Wednesday, January 7, 2009

Designing a birth unit in Second Life

After a rather slothful Christmas, I had my first meeting with Aaron Griffths and Deborah Davis yesterday to discuss the design of the virtual birth unit in Second Life, as part of the SLENZ project.

Back to basics
The very first thing Deborah and I need to do is provide Aaron with a detailed architect's plan with dimensions etc. I just wanted to get straight to the juicy stuff like what curtains or style toilet to have, but we have to do the 'boring' stuff first.

Originally we thought we had access to plans, but unfortunately that access has fallen through. Whilst this is not a story I want to get into, I am finding that it is really interesting that whilst in some professional and academic areas open, free access and collaboration is being encouraged, in other areas there is still a very protective attitude to resources and intellectual property. I wonder if and how that will ever change.

Floor plan

So to get this things going so that Aaron knows what he has got to do, Deborah and I have to provide:
  • a full set of plans to scale for the birthing unit, remembering that that we need to have room for the avatars to move around;
  • ideas about colours, features, textures etc.
I have to admit to feeling slightly overwhelmed now that crunch time has arrived. I have spent a lot of time thinking about the unit, but now the time has arrived to make it 'real' I have a sense of not knowing where to start. At the same time, it's good to get things off the ground.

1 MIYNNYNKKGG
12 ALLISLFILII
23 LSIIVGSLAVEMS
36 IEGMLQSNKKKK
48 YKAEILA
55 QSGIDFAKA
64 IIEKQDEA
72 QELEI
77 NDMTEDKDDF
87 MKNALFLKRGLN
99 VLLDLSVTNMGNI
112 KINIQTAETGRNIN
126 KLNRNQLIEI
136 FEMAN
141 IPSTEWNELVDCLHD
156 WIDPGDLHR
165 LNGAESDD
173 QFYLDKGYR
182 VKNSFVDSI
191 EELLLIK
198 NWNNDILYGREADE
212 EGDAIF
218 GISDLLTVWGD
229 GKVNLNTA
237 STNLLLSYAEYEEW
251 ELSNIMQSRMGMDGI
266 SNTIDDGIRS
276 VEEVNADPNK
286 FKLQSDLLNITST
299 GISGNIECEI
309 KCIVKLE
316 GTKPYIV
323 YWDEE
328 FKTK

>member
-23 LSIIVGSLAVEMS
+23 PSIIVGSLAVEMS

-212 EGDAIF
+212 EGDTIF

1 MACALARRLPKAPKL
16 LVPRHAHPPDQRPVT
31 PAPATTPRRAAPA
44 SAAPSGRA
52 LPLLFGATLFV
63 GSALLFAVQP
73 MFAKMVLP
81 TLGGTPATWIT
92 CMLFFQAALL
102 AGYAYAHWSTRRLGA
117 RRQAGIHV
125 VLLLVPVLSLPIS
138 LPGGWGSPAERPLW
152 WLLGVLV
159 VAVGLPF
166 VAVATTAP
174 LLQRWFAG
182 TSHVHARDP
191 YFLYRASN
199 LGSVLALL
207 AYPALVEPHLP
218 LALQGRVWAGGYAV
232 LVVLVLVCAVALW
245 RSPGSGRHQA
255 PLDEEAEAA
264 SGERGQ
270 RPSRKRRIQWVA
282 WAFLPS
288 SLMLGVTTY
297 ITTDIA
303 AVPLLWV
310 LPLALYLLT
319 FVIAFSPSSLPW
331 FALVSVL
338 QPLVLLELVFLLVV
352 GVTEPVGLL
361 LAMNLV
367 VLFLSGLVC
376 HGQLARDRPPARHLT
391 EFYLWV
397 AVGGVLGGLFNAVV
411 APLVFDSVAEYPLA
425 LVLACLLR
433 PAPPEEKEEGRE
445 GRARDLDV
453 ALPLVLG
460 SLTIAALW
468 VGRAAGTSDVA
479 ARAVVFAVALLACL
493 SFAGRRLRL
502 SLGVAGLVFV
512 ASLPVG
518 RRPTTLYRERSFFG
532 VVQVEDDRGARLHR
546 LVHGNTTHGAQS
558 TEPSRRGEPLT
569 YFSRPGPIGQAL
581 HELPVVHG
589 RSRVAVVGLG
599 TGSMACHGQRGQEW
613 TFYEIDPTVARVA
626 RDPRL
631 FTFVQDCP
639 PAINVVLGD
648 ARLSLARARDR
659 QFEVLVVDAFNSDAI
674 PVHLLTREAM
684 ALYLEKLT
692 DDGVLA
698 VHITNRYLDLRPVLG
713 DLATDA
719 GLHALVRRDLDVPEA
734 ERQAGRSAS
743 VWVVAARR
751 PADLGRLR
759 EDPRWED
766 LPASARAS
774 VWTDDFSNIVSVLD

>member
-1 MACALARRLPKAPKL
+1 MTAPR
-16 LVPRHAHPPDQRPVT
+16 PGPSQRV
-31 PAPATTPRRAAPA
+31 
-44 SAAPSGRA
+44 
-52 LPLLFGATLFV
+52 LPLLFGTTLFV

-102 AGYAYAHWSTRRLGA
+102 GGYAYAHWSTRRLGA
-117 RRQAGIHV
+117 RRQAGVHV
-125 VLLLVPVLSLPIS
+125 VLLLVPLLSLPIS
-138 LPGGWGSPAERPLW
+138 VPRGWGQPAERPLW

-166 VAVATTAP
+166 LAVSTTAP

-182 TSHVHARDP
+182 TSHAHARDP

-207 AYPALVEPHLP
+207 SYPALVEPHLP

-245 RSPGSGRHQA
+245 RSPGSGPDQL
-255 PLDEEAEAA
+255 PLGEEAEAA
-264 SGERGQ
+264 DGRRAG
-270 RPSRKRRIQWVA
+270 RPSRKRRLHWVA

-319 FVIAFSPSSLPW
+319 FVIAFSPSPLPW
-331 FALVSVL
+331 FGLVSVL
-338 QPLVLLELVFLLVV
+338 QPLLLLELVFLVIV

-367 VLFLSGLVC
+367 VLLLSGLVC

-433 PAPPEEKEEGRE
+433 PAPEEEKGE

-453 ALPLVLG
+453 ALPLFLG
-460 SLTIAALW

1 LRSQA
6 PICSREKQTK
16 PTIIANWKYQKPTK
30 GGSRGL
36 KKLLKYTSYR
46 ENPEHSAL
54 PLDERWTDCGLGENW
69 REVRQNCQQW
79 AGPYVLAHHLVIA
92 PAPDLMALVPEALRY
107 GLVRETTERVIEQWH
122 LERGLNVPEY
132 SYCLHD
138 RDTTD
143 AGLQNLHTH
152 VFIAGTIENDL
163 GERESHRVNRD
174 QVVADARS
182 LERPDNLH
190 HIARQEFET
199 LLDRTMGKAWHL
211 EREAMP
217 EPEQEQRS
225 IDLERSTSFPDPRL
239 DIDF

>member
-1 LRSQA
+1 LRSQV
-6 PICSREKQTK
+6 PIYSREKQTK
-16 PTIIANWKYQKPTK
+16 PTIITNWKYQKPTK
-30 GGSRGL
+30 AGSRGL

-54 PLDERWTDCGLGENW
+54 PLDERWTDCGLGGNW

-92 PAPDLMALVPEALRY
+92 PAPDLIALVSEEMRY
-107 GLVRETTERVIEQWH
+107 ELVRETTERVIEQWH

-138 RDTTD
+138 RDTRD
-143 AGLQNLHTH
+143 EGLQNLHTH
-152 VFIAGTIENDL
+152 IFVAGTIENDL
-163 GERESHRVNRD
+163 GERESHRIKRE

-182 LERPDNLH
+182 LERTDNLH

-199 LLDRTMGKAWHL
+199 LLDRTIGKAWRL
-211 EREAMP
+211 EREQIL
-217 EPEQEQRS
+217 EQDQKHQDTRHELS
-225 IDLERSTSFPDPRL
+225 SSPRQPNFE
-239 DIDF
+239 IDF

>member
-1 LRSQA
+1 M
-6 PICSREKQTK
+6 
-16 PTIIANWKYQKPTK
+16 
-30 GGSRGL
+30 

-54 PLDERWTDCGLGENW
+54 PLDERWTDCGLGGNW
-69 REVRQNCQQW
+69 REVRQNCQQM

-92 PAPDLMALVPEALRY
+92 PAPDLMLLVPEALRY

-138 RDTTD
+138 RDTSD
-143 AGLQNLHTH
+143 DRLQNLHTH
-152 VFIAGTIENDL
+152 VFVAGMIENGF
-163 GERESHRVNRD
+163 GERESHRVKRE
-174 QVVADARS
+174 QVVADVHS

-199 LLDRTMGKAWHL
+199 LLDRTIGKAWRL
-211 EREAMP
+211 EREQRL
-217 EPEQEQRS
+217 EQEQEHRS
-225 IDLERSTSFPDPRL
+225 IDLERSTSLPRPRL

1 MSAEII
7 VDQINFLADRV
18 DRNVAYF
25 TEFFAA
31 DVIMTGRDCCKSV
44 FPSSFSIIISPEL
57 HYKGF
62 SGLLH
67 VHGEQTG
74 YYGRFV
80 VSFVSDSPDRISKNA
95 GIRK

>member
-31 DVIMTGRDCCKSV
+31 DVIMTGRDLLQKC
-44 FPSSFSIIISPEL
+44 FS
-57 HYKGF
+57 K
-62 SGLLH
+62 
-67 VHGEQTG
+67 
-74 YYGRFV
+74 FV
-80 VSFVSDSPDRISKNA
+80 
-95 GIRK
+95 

I think the key to this project is to take one step at a time. But I tell you what, you invited to the opening party once the birth unit is up and running.


Pamela Harnden said...

If there is going to be a party, there better had not be carpet on the floors! Plus one unit I worked in they thought that it was a good idea until the first PPH!

Sarah Stewart said...

Funnily enough, Deb & I had an argument about floor covering - she wants a wood floor & I want carpet. But Deb has won - getting blood out of a carpet is difficult at the best of times.

Anonymous said...

Hi Sara,

Just a note about camera views in your design. It is tempting to try to scale rooms to RL, but I advise against it for SL. If you intend to allow students to operate in anything but mouselook, you will find that they have great difficulty with camera views (eg, turning around when close to a wall...and suddently finding their view is outside of the room).

Thinking outside the square, I am working on a design that doesn't try to create a "building", but instead create individual rooms on platforms that can only be accessed by tp. Then, I make the exterior wall one-way view, so that even when an AV is close to a wall, they still see the room (visible from outside). Happy to consult on this if you are interested. Warmest regards

Sarah Stewart said...

Hi Scott, thanks so much for dropping by. I really appreciate your offer of help-I'm sure we'll be taking you up on that at some stage.

The issue of camera angle is one of concern for me. I think that it is going to be problematic to make the unit look cozy & 'cave-like' when we have to make the room big enough for a number of people to be in, plus make allowances for camera views. It may well be that we have to take the same approach as you have in your PPH scenario - ie people watch whats going on behind a transparent curtain.

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